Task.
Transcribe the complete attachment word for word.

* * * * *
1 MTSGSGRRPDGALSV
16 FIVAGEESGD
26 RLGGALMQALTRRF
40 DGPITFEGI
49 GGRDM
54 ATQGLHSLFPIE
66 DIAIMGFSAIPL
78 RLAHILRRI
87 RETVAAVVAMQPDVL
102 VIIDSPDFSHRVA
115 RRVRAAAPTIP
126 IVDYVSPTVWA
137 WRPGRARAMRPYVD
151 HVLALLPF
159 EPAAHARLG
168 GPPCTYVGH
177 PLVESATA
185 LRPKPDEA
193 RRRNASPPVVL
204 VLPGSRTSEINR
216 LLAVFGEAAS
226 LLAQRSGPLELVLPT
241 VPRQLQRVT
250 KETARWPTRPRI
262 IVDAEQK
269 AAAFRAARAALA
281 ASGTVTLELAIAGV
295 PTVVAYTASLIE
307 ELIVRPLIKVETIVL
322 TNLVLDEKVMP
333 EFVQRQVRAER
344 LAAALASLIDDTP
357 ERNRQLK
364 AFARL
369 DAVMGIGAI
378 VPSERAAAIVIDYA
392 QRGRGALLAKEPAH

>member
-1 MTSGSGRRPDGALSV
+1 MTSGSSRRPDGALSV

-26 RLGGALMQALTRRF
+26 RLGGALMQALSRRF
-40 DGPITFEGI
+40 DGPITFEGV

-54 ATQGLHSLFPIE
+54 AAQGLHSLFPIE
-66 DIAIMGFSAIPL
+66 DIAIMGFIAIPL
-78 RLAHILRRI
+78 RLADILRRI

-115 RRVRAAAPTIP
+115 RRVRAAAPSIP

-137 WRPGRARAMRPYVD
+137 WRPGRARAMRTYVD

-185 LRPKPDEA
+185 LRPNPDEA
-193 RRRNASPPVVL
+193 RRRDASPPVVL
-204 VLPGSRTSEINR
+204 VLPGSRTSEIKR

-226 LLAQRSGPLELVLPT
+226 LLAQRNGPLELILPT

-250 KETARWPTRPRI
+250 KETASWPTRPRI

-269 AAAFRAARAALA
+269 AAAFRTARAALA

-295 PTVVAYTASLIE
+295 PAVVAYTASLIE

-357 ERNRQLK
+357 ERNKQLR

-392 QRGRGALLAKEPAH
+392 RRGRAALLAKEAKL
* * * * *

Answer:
1 MTSGSGRRPDGALSV
16 FIVAGEESGD
26 RLGGALMQALTRRF
40 DGPITFEGI
49 GGRDM
54 ATQGLHSLFPIE
66 DIAIMGFSAIPL
78 RLAHILRRI
87 RETVAAVVAMQPDVL
102 VIIDSPDFSHRVA
115 RRVRAAAPTIP
126 IVDYVSPTVWA
137 WRPGRARAMRPYVD
151 HVLALLPF
159 EPAAHARLG
168 GPPCTYVGH
177 PLVESATA
185 LRPKPDEA
193 RRRNASPPVVL
204 VLPGSRTSEINR
216 LLAVFGEAAS
226 LLAQRSGPLELVLPT
241 VPRQLQRVT
250 KETARWPTRPRI
262 IVDAEQK
269 AAAFRAARAALA
281 ASGTVTLELAIAGV
295 PTVVAYTASLIE
307 ELIVRPLIKVETIVL
322 TNLVLDEKVMP
333 EFVQRQVRAER
344 LAAALASLIDDTP
357 ERNRQLK
364 AFARL
369 DAVMGIGAI
378 VPSERAAAIVIDYA
392 QRGRGALLAKEPAH

>member
-1 MTSGSGRRPDGALSV
+1 MTSGSSRRPDGALSV

-26 RLGGALMQALTRRF
+26 RLGGALMQALSRRF
-40 DGPITFEGI
+40 DGPITFEGV

-54 ATQGLHSLFPIE
+54 AAQGLHSLFPIE
-66 DIAIMGFSAIPL
+66 DIAIMGFIAIPL
-78 RLAHILRRI
+78 RLADILRRI

-115 RRVRAAAPTIP
+115 RRVRAAAPSIP

-137 WRPGRARAMRPYVD
+137 WRPGRARAMRTYVD

-185 LRPKPDEA
+185 LRPNPDEA
-193 RRRNASPPVVL
+193 RRRDASPPVVL
-204 VLPGSRTSEINR
+204 VLPGSRTSEIKR

-226 LLAQRSGPLELVLPT
+226 LLAQRNGPLELILPT

-250 KETARWPTRPRI
+250 KETASWPTRPRI

-269 AAAFRAARAALA
+269 AAAFRTARAALA

-295 PTVVAYTASLIE
+295 PAVVAYTASLIE

-357 ERNRQLK
+357 ERNKQLR

-392 QRGRGALLAKEPAH
+392 RRGRAALLAKEAKL